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How much does the average college student spend on food?

December 08, 2018

Calculating how much an average college student spends on food can be a little difficult as meal plans, students, and colleges vary greatly. The good news is that food is an expense that you can creatively budget for, despite the fact that most college students are forced to buy a meal plan at least for the first couple of years of school. In addition to college meal plans, students also spend money on groceries and off-campus eating out. This additional food-related expense must be taken into account when budgeting for food at college. Here are a few things to consider when thinking about meal plans, groceries, and eating out.  

College meal plan consideration

The average is $4,500 for 8-month meal plan - though this number can vary greatly depending upon the school. Often, for the first year or two, it is mandatory for students to select a meal plan and this becomes a fixed budget item in terms of college expenses. When selecting a meal plan at college it is helpful to keep a few things in mind. The food that you purchase out with friends or between meals also needs to be considered as you create your additional budget for food. Many students may forget about this additional food budget since they will likely spend more of their meal times in the cafeteria and not out at the local pizza joint, especially in the first couple of years. A few things to keep in mind while working to select the most appropriate meal plan:

  • Consider your classes and schedule. It’s common for students to not eat at the cafeteria for every single meal. Many students skip breakfast or lunch or grab something small to go in between. If you are the type of student who thrives on the structure of your life and plans around three square meals a day, you may want to consider the highest tier meal plan.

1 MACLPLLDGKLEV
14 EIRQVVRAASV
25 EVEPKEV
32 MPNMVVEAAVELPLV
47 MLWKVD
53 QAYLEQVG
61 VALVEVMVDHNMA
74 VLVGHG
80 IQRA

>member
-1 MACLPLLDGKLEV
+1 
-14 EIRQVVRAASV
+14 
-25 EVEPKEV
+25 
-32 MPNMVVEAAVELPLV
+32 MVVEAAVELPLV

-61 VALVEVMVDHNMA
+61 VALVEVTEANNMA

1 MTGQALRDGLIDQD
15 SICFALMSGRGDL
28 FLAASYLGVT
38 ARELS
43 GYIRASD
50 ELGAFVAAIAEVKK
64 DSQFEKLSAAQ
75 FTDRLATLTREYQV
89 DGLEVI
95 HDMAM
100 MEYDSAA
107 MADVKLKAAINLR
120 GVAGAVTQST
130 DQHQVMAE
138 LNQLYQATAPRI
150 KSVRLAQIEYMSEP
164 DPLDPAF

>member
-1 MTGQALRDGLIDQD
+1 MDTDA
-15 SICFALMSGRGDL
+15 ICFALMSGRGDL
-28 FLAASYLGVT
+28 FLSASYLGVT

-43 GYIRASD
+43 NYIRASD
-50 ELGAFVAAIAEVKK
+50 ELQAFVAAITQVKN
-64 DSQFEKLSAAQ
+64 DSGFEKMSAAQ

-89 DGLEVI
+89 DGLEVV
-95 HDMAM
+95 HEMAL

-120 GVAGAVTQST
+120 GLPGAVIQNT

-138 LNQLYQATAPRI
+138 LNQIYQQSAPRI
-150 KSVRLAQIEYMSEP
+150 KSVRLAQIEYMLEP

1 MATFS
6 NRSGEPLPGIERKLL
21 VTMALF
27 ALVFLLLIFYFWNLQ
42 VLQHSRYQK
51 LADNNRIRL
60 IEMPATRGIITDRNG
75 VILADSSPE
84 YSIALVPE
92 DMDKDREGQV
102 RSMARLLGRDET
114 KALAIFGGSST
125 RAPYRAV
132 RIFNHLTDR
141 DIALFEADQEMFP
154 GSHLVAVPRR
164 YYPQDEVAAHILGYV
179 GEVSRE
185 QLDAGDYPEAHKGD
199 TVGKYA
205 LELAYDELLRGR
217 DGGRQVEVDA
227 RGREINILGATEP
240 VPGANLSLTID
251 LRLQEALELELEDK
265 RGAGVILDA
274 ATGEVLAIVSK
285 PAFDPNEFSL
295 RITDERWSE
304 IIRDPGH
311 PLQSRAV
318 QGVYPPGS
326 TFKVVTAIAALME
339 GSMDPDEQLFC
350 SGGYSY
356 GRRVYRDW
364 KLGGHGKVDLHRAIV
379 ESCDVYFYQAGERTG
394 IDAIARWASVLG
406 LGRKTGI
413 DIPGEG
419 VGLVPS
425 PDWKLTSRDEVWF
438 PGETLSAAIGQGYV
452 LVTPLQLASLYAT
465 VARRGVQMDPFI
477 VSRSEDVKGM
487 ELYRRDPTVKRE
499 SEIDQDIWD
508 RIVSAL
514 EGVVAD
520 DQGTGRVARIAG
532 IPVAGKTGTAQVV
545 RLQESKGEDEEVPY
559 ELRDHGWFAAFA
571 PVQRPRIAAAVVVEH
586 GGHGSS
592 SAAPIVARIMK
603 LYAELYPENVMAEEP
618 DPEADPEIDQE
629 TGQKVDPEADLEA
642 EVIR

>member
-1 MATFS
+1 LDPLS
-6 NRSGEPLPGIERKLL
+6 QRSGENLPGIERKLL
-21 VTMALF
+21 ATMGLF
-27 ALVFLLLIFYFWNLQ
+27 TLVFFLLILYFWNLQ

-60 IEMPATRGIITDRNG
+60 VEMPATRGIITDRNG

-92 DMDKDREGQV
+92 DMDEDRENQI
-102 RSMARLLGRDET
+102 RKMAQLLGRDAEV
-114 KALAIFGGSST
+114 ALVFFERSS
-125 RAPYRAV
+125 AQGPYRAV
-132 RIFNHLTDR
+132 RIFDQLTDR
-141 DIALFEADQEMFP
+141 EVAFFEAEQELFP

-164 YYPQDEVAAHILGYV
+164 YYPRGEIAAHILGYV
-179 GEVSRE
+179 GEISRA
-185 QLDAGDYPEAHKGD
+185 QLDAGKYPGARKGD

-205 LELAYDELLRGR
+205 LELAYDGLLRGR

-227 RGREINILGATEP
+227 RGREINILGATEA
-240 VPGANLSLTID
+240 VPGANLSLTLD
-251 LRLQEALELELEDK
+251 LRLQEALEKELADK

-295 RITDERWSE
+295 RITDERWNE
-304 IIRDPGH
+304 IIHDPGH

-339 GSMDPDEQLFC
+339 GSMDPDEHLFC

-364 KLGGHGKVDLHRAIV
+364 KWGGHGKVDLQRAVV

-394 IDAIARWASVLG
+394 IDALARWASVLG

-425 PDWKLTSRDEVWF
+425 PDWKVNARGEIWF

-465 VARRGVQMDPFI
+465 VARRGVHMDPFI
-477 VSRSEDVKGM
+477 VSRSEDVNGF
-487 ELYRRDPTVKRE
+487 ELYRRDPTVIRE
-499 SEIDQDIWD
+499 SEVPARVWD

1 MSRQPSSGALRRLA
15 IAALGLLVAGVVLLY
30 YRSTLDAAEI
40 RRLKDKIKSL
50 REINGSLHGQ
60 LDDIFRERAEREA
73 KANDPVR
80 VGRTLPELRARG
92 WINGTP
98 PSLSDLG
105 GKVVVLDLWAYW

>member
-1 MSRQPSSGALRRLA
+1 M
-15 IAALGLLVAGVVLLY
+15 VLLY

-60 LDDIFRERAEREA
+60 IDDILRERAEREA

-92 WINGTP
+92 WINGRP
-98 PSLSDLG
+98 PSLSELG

• Consider your housing situation. Are you living in a typical dorm-style room? Or are you going to be residing in a suite area with access to a kitchen? There are other off-campus apartment housing options or you may be living with family still. If you are going to have access to a kitchen, then you may actually want to consider a lower tiered meal plan and prepare more of your meals at home in your dorm suite kitchen.

  • Consider the actual cost per day for food. For example, based upon the average $4,500 meal plan that offers 3 meals per day, you are paying $18.75 per day in food with your meal plan. Calculating the actual cost can help you see more clearly where you can save. While $18.75 may not be too high for some, if you are frugal and plan meals accordingly, you may be able to get away with a lower meal plan (or none at all if it is not mandatory) and make budget-friendly grocery choices to lower the cost of your per day meal. Playing with the numbers is necessary to really see what you are working with. Note that according to the the Bureau of Labor Statistics, the average single person spends less than $4,000 for a full year of food - significantly less per day than the average college meal plan.